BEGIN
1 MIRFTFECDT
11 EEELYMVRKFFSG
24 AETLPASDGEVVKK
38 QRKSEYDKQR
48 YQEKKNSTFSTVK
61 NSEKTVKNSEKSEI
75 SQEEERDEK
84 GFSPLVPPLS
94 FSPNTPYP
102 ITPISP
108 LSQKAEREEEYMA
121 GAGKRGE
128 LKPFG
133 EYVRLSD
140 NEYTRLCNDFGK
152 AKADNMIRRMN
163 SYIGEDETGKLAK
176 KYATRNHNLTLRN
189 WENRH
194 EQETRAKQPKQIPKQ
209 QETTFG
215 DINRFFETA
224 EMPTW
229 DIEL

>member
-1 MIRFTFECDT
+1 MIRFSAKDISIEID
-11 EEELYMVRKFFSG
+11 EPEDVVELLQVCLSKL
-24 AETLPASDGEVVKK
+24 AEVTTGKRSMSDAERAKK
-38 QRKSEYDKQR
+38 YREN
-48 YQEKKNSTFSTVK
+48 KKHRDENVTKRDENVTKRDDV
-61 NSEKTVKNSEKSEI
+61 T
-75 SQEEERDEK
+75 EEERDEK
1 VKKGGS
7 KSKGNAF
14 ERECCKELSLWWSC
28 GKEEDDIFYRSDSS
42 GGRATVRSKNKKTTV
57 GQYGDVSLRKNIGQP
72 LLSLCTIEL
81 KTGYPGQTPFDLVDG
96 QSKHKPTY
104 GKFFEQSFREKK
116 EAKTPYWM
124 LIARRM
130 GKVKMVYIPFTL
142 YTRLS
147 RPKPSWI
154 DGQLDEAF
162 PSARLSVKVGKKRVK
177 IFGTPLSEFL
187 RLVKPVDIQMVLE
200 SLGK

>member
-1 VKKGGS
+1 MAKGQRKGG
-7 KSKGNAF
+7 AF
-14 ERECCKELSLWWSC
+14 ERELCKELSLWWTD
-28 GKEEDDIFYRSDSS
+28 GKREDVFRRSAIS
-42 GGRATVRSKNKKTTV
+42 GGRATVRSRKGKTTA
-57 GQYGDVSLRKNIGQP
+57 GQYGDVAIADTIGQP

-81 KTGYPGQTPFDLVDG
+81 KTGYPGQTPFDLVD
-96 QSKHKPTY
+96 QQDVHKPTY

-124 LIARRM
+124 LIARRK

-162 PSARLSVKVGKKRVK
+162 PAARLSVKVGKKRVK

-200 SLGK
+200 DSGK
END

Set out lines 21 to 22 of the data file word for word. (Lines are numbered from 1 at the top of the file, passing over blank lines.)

209 QETTFG
215 DINRFFETA